James Higginbotham, 1941-2014

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James Higginbotham, professor of philosophy and linguistics at USC, died on Friday at the age of 72. USC News details his professional career, which straddled the disciplinary boundary between philosophy of language and theoretical linguistics.

USC Distinguished Professor of Philosophy and Linguistics James Higginbotham, holder of the Linda Hilf Chair in Philosophy and renowned expert in generative grammar, linguistic semantics and the philosophy of language, has died. He was 72.

Higginbotham died surrounded by family and friends on April 25 at Marina Del Rey Hospital near his home after complications from pneumonia, his family said.

He was director of the School of Philosophy at the USC Dornsife College of Letters, Arts and Sciences from 2000 to 2007 and chair of the Department of Linguistics from 2006 to 2014.


In addition to authoring nearly 100 papers on the philosophy of language and linguistics, he was a series editor of Oxford Cognitive Science, consulting editor since 1979 of The Journal of Philosophy and associate editor of Linguistic InquiryMind and LanguageRivista di LinguisticaNatural Language and Linguistic TheoryNatural Language SemanticsPragmatics and CognitionLinguistics and Philosophy; and Research in Language (Poland).

Since 1999, Higginbotham was professor of philosophy and linguistics at USC, holding the Hilf Chair since 2004. Prior to his arrival, he was professor of general linguistics at Oxford University from 1993 to 2000, during which time he was Oxford’s chairman of the Committee for Comparative Philology and General Linguistics, curator of the Centre for Linguistics and Philology, and member of the Board of the Faculty of Medieval and Modern Languages.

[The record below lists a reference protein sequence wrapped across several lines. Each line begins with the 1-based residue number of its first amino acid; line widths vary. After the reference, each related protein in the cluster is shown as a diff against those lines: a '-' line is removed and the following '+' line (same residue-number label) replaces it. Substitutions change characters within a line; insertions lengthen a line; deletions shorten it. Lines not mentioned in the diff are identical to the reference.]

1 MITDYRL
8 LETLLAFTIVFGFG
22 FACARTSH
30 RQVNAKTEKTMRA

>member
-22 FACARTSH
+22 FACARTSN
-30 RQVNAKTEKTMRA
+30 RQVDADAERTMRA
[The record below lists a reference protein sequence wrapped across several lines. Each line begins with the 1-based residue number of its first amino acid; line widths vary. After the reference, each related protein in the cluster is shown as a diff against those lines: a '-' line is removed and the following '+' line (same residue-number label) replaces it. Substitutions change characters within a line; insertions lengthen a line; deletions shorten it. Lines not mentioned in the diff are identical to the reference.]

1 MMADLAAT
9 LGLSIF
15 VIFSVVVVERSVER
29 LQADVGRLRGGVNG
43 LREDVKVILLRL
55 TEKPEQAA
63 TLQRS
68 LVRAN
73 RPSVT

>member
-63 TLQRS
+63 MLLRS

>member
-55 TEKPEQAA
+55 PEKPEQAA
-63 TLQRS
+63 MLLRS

When Higginbotham began his career, very few, if any, investigators combined mastery of philosophy of language, philosophical logic and theoretical linguistics. Now, partly because of Higginbotham’s example, there are many.


Andrew Simpson, professor of linguistics and East Asian languages and cultures, and chair of the Department of Linguistics, recalled the mid-1990s, when he was a graduate student in England.

“Jim was the Oxford professor with the deep, booming voice who distinctively used to refer to himself in his presentations as ‘Higginbotham’ rather than simply as ‘I,’ ” Simpson remembered,” Simpson said.

“Jim was the famous American professor whose work impressively straddled both linguistics and philosophy at the highest possible levels and whose razor-sharp intellect and wit made him an academic often to be feared, and not a person with whom to engage lightly,” he added.

When Simpson joined USC in 2007, Higginbotham was chair of the Department of Linguistics.

“Then I came to find that Jim was also incredibly kind and personable and considerate and regularly down-to-earth, and was far from being the distant, unapproachable intellectual I had somehow imagined him to be,” Simpson said.

“Jim’s work in linguistics has changed fundamental aspects of the way we think about the meaning of language, and his seminal works on the interaction of syntax and semantics continue to be recognized as incredibly influential, but for those who knew him personally, he will perhaps most strongly be remembered for his humor, his good will, his decency and the way he brought so much life to every interaction with others.”

1 Comment

  1. NQA2 said,

    July 14, 2014 @ 3:23 pm

    I know this prof, he is smart and nice

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